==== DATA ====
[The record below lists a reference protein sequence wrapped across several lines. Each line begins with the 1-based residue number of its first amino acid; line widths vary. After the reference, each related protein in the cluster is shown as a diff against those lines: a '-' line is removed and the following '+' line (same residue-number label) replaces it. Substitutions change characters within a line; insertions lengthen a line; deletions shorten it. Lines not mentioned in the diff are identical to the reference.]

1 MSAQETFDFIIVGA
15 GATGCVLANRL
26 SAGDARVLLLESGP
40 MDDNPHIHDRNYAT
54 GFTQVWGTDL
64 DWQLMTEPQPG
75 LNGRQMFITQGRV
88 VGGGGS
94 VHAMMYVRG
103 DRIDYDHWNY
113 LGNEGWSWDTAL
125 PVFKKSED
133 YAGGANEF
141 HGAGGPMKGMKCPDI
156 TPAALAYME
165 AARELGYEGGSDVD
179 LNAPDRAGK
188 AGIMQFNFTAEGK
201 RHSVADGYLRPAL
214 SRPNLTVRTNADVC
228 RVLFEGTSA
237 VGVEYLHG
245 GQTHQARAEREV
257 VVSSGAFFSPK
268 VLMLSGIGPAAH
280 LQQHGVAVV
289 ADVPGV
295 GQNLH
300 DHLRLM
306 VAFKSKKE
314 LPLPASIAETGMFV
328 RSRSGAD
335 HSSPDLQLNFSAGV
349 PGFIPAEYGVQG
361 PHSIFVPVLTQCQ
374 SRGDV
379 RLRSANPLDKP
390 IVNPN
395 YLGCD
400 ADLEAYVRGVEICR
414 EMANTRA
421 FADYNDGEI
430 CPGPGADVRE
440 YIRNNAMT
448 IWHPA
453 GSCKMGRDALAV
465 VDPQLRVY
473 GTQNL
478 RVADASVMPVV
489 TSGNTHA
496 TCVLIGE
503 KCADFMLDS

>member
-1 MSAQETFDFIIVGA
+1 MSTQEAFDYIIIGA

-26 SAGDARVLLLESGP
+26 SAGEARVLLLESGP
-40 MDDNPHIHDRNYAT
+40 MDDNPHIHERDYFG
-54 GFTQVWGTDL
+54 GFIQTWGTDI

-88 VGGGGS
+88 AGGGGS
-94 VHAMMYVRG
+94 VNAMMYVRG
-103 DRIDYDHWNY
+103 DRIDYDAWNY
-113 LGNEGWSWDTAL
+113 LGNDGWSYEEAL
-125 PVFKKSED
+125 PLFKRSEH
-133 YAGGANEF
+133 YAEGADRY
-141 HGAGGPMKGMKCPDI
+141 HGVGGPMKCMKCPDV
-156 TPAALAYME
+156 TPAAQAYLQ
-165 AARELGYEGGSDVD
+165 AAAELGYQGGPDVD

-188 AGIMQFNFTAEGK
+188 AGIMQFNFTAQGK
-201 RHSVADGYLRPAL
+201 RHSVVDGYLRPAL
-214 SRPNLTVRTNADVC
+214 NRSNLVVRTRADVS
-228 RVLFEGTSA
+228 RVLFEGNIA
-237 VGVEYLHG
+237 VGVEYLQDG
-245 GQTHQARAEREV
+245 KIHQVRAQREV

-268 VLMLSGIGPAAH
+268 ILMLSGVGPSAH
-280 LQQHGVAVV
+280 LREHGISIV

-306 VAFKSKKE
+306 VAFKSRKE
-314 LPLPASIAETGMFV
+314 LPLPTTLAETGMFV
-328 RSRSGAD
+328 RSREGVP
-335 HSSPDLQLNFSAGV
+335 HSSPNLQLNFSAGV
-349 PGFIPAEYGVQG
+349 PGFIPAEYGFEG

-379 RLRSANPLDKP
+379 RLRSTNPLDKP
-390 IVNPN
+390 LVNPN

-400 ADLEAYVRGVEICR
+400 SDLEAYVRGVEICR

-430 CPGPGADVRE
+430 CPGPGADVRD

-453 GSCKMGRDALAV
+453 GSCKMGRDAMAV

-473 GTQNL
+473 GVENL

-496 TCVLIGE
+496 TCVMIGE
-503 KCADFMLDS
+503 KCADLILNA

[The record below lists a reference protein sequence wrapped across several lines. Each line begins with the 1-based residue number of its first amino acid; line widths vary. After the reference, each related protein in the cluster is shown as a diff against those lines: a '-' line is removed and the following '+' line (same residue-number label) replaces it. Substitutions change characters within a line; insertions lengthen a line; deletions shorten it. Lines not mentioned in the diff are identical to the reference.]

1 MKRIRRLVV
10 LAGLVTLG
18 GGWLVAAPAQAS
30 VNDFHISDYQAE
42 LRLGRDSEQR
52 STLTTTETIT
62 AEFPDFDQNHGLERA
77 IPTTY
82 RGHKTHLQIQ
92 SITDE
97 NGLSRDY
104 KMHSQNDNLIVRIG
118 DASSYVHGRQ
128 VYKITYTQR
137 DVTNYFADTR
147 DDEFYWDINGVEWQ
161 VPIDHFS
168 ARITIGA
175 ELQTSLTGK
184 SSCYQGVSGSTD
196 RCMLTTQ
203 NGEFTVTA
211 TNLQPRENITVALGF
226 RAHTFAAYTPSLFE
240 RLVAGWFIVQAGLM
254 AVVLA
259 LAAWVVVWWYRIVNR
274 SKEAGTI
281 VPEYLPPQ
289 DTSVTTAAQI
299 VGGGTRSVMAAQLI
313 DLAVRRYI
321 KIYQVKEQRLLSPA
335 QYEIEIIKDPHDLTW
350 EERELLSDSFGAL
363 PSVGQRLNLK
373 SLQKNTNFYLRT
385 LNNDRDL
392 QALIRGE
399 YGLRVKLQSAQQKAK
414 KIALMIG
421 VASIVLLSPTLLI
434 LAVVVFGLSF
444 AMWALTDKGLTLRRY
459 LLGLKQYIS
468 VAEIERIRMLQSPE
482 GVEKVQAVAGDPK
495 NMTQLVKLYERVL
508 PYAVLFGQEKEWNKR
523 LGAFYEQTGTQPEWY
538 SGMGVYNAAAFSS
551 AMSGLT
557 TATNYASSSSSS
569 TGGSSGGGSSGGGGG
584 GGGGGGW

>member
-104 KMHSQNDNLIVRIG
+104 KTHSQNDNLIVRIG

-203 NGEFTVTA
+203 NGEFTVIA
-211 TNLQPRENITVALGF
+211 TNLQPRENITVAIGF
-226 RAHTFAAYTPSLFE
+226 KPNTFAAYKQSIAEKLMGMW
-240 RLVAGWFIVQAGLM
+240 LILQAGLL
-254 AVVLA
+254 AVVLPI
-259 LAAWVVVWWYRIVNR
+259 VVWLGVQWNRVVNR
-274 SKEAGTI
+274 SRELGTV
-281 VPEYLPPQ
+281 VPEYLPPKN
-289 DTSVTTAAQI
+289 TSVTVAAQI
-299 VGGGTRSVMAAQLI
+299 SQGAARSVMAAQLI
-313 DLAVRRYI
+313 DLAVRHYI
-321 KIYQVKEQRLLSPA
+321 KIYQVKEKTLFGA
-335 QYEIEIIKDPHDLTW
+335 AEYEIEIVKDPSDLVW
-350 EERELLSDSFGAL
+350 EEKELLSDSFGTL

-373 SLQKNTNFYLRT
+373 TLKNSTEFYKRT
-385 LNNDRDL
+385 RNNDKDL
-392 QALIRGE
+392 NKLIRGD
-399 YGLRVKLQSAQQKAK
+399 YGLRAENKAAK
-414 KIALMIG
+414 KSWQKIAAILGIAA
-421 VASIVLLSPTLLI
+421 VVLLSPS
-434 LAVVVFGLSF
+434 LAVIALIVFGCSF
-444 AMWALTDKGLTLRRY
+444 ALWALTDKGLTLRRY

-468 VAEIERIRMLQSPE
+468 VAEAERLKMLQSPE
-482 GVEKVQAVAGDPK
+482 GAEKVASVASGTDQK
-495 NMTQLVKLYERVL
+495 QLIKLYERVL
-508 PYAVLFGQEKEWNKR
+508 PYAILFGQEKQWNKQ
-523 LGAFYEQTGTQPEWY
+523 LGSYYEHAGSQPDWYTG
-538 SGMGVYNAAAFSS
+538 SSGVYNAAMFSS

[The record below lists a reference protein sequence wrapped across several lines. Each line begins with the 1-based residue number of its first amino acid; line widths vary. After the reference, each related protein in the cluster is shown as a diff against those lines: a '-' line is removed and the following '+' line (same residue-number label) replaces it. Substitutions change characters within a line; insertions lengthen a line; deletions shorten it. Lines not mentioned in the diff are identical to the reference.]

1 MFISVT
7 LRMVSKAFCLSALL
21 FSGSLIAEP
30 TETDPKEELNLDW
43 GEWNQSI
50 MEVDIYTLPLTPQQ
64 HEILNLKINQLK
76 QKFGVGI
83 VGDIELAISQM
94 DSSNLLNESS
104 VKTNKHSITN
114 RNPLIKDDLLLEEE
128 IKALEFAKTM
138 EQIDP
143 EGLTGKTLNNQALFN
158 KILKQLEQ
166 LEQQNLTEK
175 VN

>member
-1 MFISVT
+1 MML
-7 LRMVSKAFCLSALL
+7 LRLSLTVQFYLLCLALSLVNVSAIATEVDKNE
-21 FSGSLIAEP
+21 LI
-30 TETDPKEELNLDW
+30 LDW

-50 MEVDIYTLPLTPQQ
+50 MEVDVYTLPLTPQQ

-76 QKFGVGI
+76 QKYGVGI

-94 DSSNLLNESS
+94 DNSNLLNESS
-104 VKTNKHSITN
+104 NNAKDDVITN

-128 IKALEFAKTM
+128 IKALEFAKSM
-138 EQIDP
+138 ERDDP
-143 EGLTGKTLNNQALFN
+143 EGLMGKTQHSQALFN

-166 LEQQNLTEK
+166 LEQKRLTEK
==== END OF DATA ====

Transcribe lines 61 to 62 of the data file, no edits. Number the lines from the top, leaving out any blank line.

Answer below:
-54 GFTQVWGTDL
+54 GFIQTWGTDI